As expected, the European Commission has imposed what can only be called a swingeing fine on Intel:
The European Commission has imposed a fine of €1 060 000 000 on Intel Corporation for violating EC Treaty antitrust rules on the abuse of a dominant market position (Article 82) by engaging in illegal anticompetitive practices to exclude competitors from the market for computer chips called x86 central processing units (CPUs). The Commission has also ordered Intel to cease the illegal practices immediately to the extent that they are still ongoing. Throughout the period October 2002-December 2007, Intel had a dominant position in the worldwide x86 CPU market (at least 70% market share). The Commission found that Intel engaged in two specific forms of illegal practice.
First, Intel gave wholly or partially hidden rebates to computer manufacturers on condition that they bought all, or almost all, their x86 CPUs from Intel. Intel also made direct payments to a major retailer on condition it stock only computers with Intel x86 CPUs. Such rebates and payments effectively prevented customers - and ultimately consumers - from choosing alternative products.
Second, Intel made direct payments to computer manufacturers to halt or delay the launch of specific products containing competitors’ x86 CPUs and to limit the sales channels available to these products. The Commission found that these practices constituted abuses of Intel’s dominant position on the x86 CPU market that harmed consumers throughout the EEA. By undermining its competitors’ ability to compete on the merits of their products, Intel’s actions undermined competition and innovation. The Commission will actively monitor Intel’s compliance with this decision. The world market for x86 CPUs is currently worth approximately €22 billion (US$ 30 billion) per year, with Europe accounting for approximately 30% of that.
With this move the European Commission is clearly keen to signal that no company is too big, and no fine to massive, when it comes to its antitrust investigations. It also underlines that fact that Europe, not the US, is making all the running here (although that might change given the new US administration's hints that it wants to join in the fun.) But I think the implications go much further.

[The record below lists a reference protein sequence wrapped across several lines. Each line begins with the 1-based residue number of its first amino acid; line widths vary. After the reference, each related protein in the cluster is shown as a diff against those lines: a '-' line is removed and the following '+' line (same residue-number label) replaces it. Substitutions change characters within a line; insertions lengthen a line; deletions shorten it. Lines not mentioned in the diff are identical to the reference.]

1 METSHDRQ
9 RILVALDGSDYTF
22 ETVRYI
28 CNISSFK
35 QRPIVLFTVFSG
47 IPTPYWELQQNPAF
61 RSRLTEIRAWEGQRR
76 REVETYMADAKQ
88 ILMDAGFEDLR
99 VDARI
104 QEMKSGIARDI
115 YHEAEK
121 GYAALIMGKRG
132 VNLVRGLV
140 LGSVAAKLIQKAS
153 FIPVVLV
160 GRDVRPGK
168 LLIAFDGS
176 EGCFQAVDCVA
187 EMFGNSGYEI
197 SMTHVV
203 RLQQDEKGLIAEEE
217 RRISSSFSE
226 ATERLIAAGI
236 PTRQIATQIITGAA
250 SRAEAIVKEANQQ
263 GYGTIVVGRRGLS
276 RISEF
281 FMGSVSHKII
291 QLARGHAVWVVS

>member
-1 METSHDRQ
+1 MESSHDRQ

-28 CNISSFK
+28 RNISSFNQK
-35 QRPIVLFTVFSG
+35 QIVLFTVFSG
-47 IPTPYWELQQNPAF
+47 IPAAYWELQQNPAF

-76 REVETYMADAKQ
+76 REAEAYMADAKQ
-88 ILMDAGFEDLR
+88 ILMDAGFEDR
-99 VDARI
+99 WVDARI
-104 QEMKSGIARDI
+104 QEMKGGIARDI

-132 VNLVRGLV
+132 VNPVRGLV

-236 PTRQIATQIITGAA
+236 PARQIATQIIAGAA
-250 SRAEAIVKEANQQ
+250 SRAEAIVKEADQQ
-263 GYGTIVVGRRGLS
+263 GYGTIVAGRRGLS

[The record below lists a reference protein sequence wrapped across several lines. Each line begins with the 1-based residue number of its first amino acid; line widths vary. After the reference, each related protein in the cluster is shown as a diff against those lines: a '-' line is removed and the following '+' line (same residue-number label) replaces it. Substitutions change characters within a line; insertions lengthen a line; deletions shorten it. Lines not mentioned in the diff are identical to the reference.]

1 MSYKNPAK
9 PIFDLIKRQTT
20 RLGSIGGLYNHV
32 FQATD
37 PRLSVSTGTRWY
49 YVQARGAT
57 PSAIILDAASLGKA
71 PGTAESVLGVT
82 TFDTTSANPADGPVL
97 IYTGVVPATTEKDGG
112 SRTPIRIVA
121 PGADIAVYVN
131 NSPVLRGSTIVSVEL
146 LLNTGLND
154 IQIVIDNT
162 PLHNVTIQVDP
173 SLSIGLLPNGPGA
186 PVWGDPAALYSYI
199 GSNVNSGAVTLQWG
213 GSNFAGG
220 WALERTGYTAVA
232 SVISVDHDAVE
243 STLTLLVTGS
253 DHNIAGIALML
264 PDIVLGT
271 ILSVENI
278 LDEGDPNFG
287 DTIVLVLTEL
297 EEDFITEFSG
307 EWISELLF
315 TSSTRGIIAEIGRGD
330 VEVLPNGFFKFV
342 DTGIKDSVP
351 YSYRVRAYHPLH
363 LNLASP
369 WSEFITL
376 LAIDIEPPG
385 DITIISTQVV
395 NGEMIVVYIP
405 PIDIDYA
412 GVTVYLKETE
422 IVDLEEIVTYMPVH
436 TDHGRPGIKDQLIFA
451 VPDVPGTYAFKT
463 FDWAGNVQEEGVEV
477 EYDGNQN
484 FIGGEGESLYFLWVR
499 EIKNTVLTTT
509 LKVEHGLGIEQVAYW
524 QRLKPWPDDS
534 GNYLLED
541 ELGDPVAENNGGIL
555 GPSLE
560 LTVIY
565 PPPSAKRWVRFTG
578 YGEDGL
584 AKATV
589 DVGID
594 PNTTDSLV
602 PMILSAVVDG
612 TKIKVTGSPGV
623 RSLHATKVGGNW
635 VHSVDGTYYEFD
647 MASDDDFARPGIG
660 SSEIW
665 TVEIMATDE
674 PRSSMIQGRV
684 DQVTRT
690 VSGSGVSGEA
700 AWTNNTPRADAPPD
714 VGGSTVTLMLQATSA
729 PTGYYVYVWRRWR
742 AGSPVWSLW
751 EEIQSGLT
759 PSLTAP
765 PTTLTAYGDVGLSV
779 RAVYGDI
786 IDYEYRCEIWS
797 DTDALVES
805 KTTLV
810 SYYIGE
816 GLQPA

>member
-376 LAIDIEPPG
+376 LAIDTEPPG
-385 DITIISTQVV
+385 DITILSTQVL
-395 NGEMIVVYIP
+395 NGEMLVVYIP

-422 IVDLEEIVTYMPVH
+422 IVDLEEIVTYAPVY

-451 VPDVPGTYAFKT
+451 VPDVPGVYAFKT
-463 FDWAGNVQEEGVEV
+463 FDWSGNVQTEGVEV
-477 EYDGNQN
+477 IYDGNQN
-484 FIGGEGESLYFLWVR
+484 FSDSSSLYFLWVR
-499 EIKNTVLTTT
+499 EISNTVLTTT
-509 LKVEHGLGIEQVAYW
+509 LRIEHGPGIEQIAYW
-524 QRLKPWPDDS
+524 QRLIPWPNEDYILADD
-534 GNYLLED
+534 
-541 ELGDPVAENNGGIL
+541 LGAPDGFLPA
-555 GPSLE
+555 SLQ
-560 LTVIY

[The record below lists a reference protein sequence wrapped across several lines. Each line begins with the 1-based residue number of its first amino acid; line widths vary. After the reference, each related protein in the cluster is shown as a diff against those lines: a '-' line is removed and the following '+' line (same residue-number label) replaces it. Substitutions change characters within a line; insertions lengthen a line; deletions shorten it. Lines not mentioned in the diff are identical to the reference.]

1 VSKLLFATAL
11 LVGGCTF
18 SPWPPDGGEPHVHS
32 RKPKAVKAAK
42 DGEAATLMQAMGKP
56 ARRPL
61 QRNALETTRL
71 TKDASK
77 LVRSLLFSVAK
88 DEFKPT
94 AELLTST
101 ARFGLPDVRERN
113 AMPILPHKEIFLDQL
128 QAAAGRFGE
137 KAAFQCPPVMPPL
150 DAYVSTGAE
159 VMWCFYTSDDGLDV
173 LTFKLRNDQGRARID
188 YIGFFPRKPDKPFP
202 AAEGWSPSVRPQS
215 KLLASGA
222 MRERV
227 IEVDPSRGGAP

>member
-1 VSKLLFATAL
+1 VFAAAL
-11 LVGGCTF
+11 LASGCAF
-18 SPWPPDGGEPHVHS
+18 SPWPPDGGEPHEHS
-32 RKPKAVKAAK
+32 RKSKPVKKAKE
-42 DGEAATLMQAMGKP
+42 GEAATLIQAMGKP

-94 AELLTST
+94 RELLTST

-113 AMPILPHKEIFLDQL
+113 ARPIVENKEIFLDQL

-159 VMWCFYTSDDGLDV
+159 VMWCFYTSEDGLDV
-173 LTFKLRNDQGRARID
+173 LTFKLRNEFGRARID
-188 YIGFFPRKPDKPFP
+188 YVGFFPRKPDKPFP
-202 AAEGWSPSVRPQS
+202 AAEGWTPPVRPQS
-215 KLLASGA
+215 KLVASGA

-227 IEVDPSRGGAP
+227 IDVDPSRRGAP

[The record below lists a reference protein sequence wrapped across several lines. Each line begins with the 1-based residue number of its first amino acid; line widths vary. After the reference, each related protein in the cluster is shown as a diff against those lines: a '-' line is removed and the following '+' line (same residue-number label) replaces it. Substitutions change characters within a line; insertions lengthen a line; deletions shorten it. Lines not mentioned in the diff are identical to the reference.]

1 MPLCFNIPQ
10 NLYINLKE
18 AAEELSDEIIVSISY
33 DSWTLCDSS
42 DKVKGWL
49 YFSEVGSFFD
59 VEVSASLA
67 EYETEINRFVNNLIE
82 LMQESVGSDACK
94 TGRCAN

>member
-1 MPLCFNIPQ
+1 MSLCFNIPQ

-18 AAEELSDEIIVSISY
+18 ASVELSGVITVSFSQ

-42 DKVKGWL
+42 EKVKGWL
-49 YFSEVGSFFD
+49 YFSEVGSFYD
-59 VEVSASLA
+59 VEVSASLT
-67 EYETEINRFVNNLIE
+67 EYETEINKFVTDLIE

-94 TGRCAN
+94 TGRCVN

First, this fine is being levied on Intel, but also, effectively, on the Wintel duopoly, which was already hit when Microsoft was fined by the European Commission for its own monopolistic abuse. I think it represents the definitive slapdown for the Wintel axis, and marks the end of an era when two companies effectively controlled the desktop and, to a lesser extent, server sectors. Although not directly aimed at Microsoft, this latest announcement will, nonetheless, represent a warning to it for the future that the European Commission is quite happy to demand ever-greater fines until companies start to toe the line.
This might have interesting implications for the netbook market, where Microsoft is desperately trying to keep manufacturers from offering cheaper GNU/Linux models. How it does that could well come under scrutiny by the European Commission if there's any hint it is apply pressure unfairly.
But beyond that, there's a more subtle point. These fines arise, after all, from the abuse of monopoly power. And there are no greater abuses than those associated with intellectual monopolies – patents and copyrights. The more that the European Commission punishes such monopolies, the sooner, it seems to me, it will be forced to confront the worst monopolies – those actually backed by its constituent governments. If it wants to make the European markets truly fair, and to promote competition, it should not just be hitting big, bad companies that bully competitors, but the big, bad system that has such bullying at its heart.